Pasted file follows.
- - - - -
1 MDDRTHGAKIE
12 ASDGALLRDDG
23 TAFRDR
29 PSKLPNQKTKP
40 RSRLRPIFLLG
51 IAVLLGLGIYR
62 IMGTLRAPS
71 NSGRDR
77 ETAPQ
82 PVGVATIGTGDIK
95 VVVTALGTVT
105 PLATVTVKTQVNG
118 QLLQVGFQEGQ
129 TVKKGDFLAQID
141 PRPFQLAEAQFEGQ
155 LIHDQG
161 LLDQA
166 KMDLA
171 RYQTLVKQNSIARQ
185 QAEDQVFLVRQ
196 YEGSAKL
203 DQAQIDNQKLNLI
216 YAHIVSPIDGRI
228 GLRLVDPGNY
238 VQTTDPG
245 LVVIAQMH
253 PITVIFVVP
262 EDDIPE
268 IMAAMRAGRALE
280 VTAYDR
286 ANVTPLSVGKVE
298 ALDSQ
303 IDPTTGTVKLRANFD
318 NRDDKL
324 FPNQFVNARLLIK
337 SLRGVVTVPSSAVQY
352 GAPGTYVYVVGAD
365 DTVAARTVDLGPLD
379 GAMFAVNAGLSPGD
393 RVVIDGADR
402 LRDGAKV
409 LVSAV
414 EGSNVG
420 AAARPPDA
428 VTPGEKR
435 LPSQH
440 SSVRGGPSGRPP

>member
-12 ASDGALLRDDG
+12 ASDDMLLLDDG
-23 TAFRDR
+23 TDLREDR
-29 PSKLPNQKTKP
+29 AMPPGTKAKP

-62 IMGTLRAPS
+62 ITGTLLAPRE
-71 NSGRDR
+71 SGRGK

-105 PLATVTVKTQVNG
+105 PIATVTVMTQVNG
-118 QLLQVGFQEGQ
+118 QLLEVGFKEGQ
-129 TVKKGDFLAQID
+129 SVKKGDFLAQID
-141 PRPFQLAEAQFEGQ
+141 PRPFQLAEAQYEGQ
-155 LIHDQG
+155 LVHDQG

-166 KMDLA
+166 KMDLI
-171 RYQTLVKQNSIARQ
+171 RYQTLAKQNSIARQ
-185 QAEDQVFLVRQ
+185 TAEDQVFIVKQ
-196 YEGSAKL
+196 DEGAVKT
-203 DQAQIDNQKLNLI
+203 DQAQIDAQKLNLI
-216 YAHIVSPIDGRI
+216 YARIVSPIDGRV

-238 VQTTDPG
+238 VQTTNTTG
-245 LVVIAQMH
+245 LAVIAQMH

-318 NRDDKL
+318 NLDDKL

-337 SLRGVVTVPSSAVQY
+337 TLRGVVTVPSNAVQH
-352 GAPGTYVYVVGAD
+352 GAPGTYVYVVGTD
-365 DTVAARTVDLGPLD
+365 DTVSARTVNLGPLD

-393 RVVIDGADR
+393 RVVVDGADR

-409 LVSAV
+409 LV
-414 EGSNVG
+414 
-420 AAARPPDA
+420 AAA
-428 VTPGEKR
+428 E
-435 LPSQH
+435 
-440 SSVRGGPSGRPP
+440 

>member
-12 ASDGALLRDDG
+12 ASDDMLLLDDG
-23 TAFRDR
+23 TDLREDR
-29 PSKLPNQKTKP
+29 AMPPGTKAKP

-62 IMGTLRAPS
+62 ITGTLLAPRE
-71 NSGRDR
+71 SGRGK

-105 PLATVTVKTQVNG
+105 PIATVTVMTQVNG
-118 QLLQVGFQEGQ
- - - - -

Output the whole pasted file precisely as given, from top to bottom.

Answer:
1 MDDRTHGAKIE
12 ASDGALLRDDG
23 TAFRDR
29 PSKLPNQKTKP
40 RSRLRPIFLLG
51 IAVLLGLGIYR
62 IMGTLRAPS
71 NSGRDR
77 ETAPQ
82 PVGVATIGTGDIK
95 VVVTALGTVT
105 PLATVTVKTQVNG
118 QLLQVGFQEGQ
129 TVKKGDFLAQID
141 PRPFQLAEAQFEGQ
155 LIHDQG
161 LLDQA
166 KMDLA
171 RYQTLVKQNSIARQ
185 QAEDQVFLVRQ
196 YEGSAKL
203 DQAQIDNQKLNLI
216 YAHIVSPIDGRI
228 GLRLVDPGNY
238 VQTTDPG
245 LVVIAQMH
253 PITVIFVVP
262 EDDIPE
268 IMAAMRAGRALE
280 VTAYDR
286 ANVTPLSVGKVE
298 ALDSQ
303 IDPTTGTVKLRANFD
318 NRDDKL
324 FPNQFVNARLLIK
337 SLRGVVTVPSSAVQY
352 GAPGTYVYVVGAD
365 DTVAARTVDLGPLD
379 GAMFAVNAGLSPGD
393 RVVIDGADR
402 LRDGAKV
409 LVSAV
414 EGSNVG
420 AAARPPDA
428 VTPGEKR
435 LPSQH
440 SSVRGGPSGRPP

>member
-12 ASDGALLRDDG
+12 ASDDMLLLDDG
-23 TAFRDR
+23 TDLREDR
-29 PSKLPNQKTKP
+29 AMPPGTKAKP

-62 IMGTLRAPS
+62 ITGTLLAPRE
-71 NSGRDR
+71 SGRGK

-105 PLATVTVKTQVNG
+105 PIATVTVMTQVNG
-118 QLLQVGFQEGQ
+118 QLLEVGFKEGQ
-129 TVKKGDFLAQID
+129 SVKKGDFLAQID
-141 PRPFQLAEAQFEGQ
+141 PRPFQLAEAQYEGQ
-155 LIHDQG
+155 LVHDQG

-166 KMDLA
+166 KMDLI
-171 RYQTLVKQNSIARQ
+171 RYQTLAKQNSIARQ
-185 QAEDQVFLVRQ
+185 TAEDQVFIVKQ
-196 YEGSAKL
+196 DEGAVKT
-203 DQAQIDNQKLNLI
+203 DQAQIDAQKLNLI
-216 YAHIVSPIDGRI
+216 YARIVSPIDGRV

-238 VQTTDPG
+238 VQTTNTTG
-245 LVVIAQMH
+245 LAVIAQMH

-318 NRDDKL
+318 NLDDKL

-337 SLRGVVTVPSSAVQY
+337 TLRGVVTVPSNAVQH
-352 GAPGTYVYVVGAD
+352 GAPGTYVYVVGTD
-365 DTVAARTVDLGPLD
+365 DTVSARTVNLGPLD

-393 RVVIDGADR
+393 RVVVDGADR

-409 LVSAV
+409 LV
-414 EGSNVG
+414 
-420 AAARPPDA
+420 AAA
-428 VTPGEKR
+428 E
-435 LPSQH
+435 
-440 SSVRGGPSGRPP
+440 

>member
-12 ASDGALLRDDG
+12 ASDDMLLLDDG
-23 TAFRDR
+23 TDLREDR
-29 PSKLPNQKTKP
+29 AMPPGTKAKP

-62 IMGTLRAPS
+62 ITGTLLAPRE
-71 NSGRDR
+71 SGRGK

-105 PLATVTVKTQVNG
+105 PIATVTVMTQVNG
-118 QLLQVGFQEGQ